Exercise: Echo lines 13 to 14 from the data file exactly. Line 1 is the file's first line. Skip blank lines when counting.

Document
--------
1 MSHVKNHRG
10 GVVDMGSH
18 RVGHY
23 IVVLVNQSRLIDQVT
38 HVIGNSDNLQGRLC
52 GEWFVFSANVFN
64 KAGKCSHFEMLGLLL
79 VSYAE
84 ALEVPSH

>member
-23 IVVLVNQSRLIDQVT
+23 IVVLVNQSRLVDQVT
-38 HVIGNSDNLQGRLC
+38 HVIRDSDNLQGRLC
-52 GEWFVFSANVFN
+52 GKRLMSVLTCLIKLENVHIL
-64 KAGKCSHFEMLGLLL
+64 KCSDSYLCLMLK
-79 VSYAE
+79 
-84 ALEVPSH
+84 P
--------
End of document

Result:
-38 HVIGNSDNLQGRLC
+38 HVIRDSDNLQGRLC